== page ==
Now that we’re focusing on Arizona, remember Doug Hester who was threatened with arrest by a pair of security guards last April for filming the federal courthouse in Phoenix?
Well Hester filed a complaint and didn’t hear anything of it until last month, when he received a response.
In the response, Arizona U.S. Marshal David Gonzalez told Hester his allegations against the security guards were “unfounded” because Hester showed up to the courthouse with a camera “in order to provoke a response from security officers.”
That may be true but the fact that the security guards allowed themselves to be provoked doesn’t make it any less of a violation.
And it doesn’t give them the authority to lie to him about non-existent laws.
Here is an example of the exchange between Hester and the guards:
Guard 1: You’re are free to leave, go … but if I catch you videotaping the building again you will be arrested by the Phoenix Police Department.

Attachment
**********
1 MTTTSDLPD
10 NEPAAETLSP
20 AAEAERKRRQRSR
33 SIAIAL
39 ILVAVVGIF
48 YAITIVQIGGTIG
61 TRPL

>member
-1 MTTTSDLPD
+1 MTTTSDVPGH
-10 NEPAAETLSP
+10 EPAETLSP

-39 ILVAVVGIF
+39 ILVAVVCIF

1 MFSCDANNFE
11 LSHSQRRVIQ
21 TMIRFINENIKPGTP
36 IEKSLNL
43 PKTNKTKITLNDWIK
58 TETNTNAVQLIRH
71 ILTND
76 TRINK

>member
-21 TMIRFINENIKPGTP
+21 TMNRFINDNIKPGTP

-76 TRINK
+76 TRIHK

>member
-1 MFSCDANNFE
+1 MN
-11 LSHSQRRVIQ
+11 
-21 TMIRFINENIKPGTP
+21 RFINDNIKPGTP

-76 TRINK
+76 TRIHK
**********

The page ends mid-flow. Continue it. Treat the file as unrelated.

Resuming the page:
Hester: On what charge, sir?
Guard 1: On charge of … we’ll talk to the Phoenix Police Department about it.
Guard 2: You’re not supposed to videotape any federal court building.
Hester: What law?
Guard 2: National Security Act.
Guard 1: Oklahoma City, that’s why.
Guard 2: It all comes down to Homeland Security and all that.
Guard 1: If you want to talk to our Homeland Security people, we can arrange that right now and we will detain you.